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February 2000
R.Danny Witt, President               John M.Coski, editor
5500 Ashton Park Way                      1201 E.Clay St.
Glen Allen, VA 23059                   Richmond, VA 23219



8:00 p.m., Tuesdav, February, 8, 2000
at the Boulevard United Methodist Church
321 N. Boulevard (corner of Boulevard and Stuart Ave.)
Enter basement door from Boulevard side.

Mark Ragan is a former hard-hat diver who owns and  operates
his  own  two-man  submarine.   He was one of the divers who
located the H.  L.  Hunley, and is presently  working  raise
that  famous  boat.  His field work and documentary research
to  led  to  his  first  book,   The   Hunley:   Submarines,
Sacrifices, and Success in the Civil War, published in 1995.

Mr.   Ragan's  research  on  the  Hunley,  kept  turning  up
evidence of other, earlier,  submarine  experiments  by  the
Southern  and  Northern  navies.  He pursued these leads and
wrote a book that demonstrates beyond doubt  the  extent  of
submarine  research  and  development  during  the war.  His
second book, Union and Confederate Submarine Warfare in  the
Civil War, was published by Savas Publishers in 1999.

Review of January Program By Sam Craghead

Bookshelves   in   the   American   Civil  War  section  are
overflowing with works  on  the  lives  and  experiences  of
soldiers  of  that  conflict.  However, this is not the case
with accounts by or of Civil  War  sailors  Bob  Schneller's
Under  The  Blue  Pennant  -  the  memoir  of Ensign John W.
Grattan, U.S.N.  - helps to correct this disparity.

After service with the Forty-seventh  Regiment  of  the  New
York State National Guard, John Grattan enlisted in the U.S.
Navy as an acting ensign.  From May 1862, until the first of
September  1862,  Grattan  was clerk to the fleet captain of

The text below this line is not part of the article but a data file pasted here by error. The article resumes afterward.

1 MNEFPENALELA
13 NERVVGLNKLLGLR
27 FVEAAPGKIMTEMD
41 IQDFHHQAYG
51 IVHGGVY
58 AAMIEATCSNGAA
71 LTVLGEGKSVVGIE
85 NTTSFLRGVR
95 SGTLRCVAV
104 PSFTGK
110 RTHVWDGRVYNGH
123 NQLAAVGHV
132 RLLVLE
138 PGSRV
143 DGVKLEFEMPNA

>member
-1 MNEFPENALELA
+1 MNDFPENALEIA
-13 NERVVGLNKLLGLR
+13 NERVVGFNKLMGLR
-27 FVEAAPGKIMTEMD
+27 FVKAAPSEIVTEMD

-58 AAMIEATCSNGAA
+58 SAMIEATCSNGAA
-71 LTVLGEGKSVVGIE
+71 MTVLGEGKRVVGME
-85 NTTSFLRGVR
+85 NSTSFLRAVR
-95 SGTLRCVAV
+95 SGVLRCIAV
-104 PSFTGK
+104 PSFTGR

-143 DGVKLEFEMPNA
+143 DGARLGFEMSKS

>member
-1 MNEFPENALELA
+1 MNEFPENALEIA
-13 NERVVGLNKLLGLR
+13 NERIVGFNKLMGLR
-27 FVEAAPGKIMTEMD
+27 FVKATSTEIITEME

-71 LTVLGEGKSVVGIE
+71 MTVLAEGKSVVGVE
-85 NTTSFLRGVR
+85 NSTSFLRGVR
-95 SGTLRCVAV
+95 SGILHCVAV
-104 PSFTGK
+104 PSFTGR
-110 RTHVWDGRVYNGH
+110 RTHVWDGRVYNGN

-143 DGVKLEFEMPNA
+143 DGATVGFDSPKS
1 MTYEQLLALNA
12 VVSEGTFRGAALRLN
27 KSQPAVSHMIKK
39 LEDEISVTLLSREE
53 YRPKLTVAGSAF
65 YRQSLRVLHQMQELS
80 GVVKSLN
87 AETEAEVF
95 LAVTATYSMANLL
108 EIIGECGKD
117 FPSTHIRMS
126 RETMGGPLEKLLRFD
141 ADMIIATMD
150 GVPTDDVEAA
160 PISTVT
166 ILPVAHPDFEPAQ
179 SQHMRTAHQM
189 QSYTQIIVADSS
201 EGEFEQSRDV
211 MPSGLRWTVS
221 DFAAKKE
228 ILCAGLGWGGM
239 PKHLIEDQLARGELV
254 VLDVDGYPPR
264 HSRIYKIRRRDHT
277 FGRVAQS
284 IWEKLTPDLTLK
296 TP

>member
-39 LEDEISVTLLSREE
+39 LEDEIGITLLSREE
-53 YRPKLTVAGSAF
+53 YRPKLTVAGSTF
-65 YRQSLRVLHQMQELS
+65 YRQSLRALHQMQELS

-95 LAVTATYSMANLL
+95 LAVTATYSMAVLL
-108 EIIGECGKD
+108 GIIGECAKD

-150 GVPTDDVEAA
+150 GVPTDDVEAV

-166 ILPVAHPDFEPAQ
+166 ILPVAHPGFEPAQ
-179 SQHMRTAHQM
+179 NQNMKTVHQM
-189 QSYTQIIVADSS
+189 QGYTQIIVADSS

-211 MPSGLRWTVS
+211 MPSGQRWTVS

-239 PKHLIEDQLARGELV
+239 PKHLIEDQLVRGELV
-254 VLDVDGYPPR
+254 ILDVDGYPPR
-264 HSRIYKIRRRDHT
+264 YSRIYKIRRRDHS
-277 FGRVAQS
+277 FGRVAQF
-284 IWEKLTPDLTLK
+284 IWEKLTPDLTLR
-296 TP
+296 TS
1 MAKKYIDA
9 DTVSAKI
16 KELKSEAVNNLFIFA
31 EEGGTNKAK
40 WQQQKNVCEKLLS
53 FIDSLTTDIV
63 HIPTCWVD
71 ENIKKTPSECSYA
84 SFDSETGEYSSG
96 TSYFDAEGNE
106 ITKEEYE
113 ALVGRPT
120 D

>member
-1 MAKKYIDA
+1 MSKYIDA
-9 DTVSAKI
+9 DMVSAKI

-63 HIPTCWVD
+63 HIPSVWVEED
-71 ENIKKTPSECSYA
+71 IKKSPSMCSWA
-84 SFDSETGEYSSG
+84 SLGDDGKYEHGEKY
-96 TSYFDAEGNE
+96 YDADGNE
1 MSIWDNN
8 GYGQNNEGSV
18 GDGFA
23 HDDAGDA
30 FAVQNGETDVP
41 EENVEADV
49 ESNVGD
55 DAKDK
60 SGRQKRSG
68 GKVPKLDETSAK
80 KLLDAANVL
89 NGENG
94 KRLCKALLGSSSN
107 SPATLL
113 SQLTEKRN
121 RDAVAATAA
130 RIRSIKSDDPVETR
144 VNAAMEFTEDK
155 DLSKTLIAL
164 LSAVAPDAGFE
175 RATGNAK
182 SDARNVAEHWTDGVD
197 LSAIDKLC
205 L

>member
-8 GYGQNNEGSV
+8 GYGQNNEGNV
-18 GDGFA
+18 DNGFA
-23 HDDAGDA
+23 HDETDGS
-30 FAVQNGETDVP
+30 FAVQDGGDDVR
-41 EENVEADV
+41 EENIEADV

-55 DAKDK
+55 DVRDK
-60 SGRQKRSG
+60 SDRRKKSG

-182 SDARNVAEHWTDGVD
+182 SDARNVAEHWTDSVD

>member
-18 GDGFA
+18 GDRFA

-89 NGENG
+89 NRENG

the North Atlantic Blockading Squadron.  On 17 November,  he
was  assigned  as clerk to Real Admiral Samuel Phillips Lee,
the  squadron  commander.   In   this   post   Grattan   was
responsible for maintaining all of the correspondence of the
admiral, as well as all of the records of the squadron  -  a
duty which placed him in a unique position to write a memoir
with a great deal of insight into the events he recounted.

John Grattan was a personal friend and great admirer of  the
famous Lt.  William Barker Cushing, whose exploits the Round
Table had the  pleasure  of  hearing  Dr.   Chris  Fonvielle
recount at the meeting in November.

In his memoir, Grattan told of the attack of the Confederate
torpedo boat "Squib" upon  the  "Minnesota,"  Admiral  Lee's
flag  ship,  when  she was anchored in the waters of Hampton
Roads, at two O'clock in the morning on the ninth of  April,
1864:  "In  a second the frigate was thrown over on her beam
ends, the main yard arms touching the  water.   Hundreds  of
seamen  were thrown violently out of their hammocks; ladders
and gratings came crashing down the hatchways; capstan bars,
sponges,  rammers,  shot,  and  shell were displaced and set
rolling about the decks.  Amid the  greatest  confusion  and
excitement  the  drums  beat  to  quarters; but owing to the
absence of ladders and the extinguishing of  all  lights  by
the shock, the officers and crew could not get on deck." The